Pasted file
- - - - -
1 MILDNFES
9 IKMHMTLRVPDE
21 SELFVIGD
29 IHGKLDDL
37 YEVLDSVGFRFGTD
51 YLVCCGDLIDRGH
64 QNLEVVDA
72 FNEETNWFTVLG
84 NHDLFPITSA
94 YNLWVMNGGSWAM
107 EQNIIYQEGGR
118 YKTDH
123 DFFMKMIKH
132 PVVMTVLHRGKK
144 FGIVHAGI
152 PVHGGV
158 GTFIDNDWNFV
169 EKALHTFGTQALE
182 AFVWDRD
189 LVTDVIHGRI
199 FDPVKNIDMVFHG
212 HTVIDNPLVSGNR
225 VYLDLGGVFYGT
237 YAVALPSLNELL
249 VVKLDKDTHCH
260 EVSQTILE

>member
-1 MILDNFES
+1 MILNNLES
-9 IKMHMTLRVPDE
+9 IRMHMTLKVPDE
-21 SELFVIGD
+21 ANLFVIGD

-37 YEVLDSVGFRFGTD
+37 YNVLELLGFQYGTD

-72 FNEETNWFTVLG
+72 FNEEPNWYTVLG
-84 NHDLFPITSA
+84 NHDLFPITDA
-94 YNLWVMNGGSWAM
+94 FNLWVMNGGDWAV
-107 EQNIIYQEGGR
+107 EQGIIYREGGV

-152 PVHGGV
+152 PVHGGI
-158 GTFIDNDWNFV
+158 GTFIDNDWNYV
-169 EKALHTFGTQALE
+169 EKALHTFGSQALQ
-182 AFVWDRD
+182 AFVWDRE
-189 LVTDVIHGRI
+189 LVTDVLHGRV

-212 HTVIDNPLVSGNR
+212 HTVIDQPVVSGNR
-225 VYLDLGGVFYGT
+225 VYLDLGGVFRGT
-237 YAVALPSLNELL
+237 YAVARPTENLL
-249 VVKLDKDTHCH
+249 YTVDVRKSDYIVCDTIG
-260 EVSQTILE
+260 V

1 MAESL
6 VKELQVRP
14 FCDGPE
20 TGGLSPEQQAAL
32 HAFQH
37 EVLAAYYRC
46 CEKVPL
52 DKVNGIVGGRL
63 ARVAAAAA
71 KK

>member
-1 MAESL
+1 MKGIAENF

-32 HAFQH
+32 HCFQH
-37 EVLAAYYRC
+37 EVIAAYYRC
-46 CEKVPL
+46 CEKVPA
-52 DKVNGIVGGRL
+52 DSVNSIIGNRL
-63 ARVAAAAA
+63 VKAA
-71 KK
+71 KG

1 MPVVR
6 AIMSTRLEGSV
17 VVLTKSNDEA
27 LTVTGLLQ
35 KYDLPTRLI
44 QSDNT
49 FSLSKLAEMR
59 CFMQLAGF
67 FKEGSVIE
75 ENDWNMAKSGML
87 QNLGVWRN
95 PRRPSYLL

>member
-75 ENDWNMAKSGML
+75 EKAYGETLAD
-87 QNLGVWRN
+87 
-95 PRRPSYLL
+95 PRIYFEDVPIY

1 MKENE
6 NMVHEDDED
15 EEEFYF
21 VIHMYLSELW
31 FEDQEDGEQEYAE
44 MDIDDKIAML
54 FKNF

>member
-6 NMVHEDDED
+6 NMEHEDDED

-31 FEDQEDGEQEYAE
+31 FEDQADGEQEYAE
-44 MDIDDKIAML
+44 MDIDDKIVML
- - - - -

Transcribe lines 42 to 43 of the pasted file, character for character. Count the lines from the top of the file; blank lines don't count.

-107 EQNIIYQEGGR
+107 EQGIIYREGGV